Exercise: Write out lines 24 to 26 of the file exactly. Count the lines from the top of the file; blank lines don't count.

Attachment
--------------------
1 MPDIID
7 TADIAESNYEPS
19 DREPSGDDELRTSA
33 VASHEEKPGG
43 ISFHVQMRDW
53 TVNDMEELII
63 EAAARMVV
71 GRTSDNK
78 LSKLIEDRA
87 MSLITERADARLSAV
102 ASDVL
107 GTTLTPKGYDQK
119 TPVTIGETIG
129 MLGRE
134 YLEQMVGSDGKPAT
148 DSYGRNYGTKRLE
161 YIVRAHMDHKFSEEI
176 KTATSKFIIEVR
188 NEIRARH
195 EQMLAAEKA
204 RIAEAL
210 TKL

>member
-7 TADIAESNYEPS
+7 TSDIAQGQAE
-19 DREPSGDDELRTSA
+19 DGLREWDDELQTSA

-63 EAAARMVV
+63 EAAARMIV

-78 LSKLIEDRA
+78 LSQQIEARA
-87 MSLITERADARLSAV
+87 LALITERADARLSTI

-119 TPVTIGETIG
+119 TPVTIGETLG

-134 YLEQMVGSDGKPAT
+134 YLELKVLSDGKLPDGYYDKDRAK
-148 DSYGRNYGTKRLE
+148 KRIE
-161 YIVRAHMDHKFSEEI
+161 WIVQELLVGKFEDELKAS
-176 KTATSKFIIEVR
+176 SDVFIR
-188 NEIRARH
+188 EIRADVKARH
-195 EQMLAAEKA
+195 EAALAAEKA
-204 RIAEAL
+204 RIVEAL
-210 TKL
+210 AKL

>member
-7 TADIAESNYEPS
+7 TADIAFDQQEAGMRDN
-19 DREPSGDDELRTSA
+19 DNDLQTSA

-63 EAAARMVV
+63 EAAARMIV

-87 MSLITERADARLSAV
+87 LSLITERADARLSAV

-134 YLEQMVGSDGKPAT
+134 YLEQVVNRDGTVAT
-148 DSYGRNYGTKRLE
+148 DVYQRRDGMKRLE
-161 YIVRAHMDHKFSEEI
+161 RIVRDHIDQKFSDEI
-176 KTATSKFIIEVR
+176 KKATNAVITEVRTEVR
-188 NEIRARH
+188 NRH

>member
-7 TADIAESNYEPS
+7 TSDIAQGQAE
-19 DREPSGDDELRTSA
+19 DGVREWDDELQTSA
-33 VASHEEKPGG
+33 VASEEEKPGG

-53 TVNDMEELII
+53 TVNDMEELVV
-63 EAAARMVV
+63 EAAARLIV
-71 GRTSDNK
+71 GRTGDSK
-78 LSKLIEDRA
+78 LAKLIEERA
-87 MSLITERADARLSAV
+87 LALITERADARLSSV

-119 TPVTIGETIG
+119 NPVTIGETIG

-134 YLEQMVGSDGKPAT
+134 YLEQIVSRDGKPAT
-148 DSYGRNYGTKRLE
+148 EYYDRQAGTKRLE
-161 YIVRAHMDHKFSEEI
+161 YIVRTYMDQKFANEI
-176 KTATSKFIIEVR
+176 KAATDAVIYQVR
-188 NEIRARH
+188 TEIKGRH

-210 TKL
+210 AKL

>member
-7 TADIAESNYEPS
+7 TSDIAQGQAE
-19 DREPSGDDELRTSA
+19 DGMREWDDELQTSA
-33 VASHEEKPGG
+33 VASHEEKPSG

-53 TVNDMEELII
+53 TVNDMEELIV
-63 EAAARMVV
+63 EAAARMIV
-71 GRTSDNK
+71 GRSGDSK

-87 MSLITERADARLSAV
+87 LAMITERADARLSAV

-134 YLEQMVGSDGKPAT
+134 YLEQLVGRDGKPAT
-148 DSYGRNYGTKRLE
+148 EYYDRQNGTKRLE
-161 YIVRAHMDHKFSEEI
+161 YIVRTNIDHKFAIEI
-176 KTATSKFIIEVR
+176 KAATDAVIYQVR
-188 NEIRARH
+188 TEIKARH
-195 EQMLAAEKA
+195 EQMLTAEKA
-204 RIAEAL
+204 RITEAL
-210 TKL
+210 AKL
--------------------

-7 TADIAESNYEPS
+7 TSDIAQGQAE
-19 DREPSGDDELRTSA